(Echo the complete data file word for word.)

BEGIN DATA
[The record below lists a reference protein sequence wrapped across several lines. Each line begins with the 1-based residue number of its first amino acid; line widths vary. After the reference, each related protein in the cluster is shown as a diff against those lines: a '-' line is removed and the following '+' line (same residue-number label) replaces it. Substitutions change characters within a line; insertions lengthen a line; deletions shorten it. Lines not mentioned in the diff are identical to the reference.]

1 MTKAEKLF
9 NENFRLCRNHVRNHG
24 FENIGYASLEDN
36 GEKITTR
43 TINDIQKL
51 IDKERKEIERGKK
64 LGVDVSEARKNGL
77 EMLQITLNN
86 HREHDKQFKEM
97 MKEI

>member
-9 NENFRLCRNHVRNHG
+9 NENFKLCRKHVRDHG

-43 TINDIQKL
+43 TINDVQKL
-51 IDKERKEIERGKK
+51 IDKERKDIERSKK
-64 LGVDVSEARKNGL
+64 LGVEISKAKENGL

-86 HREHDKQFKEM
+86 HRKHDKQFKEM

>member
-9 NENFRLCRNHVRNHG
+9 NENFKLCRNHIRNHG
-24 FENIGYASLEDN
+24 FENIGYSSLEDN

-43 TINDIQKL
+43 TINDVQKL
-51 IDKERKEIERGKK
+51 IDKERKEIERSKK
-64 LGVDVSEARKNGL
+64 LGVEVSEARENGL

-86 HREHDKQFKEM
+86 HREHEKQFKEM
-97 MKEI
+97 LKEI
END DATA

[The record below lists a reference protein sequence wrapped across several lines. Each line begins with the 1-based residue number of its first amino acid; line widths vary. After the reference, each related protein in the cluster is shown as a diff against those lines: a '-' line is removed and the following '+' line (same residue-number label) replaces it. Substitutions change characters within a line; insertions lengthen a line; deletions shorten it. Lines not mentioned in the diff are identical to the reference.]

1 MTKAEKLF
9 NENFRLCRNHVRNHG
24 FENIGYASLEDN
36 GEKITTR
43 TINDIQKL
51 IDKERKEIERGKK
64 LGVDVSEARKNGL
77 EMLQITLNN
86 HREHDKQFKEM
97 MKEI

>member
-9 NENFRLCRNHVRNHG
+9 NENFKLCRKHVRDHG

-43 TINDIQKL
+43 TINDVQKL
-51 IDKERKEIERGKK
+51 IDKERKDIERSKK
-64 LGVDVSEARKNGL
+64 LGVEISKAKENGL

-86 HREHDKQFKEM
+86 HRKHDKQFKEM

>member
-9 NENFRLCRNHVRNHG
+9 NENFKLCRNHIRNHG
-24 FENIGYASLEDN
+24 FENIGYSSLEDN

-43 TINDIQKL
+43 TINDVQKL
-51 IDKERKEIERGKK
+51 IDKERKEIERSKK
-64 LGVDVSEARKNGL
+64 LGVEVSEARENGL

-86 HREHDKQFKEM
+86 HREHEKQFKEM
-97 MKEI
+97 LKEI